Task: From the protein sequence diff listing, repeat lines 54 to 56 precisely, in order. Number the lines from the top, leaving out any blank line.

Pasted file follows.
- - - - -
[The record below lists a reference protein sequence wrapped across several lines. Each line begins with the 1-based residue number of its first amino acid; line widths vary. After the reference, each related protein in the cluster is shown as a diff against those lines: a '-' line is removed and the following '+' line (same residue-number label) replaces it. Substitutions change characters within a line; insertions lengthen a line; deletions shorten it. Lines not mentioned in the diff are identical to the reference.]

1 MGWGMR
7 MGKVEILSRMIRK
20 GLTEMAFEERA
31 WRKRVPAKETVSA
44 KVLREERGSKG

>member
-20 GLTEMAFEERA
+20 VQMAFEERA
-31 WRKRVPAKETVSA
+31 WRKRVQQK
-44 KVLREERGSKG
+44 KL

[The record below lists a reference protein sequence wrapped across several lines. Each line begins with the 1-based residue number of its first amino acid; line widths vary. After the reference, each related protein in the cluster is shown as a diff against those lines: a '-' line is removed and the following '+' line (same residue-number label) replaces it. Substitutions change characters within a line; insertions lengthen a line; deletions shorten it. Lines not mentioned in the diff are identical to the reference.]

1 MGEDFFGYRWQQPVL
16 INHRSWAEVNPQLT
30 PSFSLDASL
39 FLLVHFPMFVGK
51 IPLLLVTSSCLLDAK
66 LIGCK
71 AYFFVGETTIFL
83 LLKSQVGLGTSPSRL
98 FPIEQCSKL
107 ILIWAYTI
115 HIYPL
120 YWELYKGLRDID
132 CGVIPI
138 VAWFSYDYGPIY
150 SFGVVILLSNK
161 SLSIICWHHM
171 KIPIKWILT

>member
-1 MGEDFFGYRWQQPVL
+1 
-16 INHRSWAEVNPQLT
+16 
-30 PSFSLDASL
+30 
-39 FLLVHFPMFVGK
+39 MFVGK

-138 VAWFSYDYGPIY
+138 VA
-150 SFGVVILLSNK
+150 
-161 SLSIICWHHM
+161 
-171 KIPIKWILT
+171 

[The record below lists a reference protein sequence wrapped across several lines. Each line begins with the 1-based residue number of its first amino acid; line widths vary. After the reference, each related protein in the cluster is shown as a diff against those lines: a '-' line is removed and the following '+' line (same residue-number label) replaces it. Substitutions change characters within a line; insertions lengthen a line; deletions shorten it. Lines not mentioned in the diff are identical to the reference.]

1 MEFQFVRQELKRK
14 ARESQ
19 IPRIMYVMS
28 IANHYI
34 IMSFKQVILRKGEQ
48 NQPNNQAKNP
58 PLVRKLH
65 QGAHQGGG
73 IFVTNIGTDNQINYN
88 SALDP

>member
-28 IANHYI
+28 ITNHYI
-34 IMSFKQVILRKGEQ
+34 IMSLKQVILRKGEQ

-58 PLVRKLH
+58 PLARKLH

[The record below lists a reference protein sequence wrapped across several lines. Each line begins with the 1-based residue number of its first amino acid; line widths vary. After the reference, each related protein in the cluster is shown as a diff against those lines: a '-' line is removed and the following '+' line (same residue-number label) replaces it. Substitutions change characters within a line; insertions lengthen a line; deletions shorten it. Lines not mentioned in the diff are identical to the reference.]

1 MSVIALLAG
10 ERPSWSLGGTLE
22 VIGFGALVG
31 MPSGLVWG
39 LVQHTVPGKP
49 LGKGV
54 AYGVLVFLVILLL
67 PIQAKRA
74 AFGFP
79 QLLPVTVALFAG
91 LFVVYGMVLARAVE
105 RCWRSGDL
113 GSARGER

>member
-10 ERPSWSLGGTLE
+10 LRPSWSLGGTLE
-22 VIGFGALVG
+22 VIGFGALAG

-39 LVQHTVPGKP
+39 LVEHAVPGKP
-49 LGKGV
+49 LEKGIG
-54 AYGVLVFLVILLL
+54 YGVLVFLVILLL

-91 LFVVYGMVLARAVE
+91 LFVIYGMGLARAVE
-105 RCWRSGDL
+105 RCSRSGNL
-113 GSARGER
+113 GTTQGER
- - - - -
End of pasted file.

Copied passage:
34 IMSFKQVILRKGEQ
48 NQPNNQAKNP
58 PLVRKLH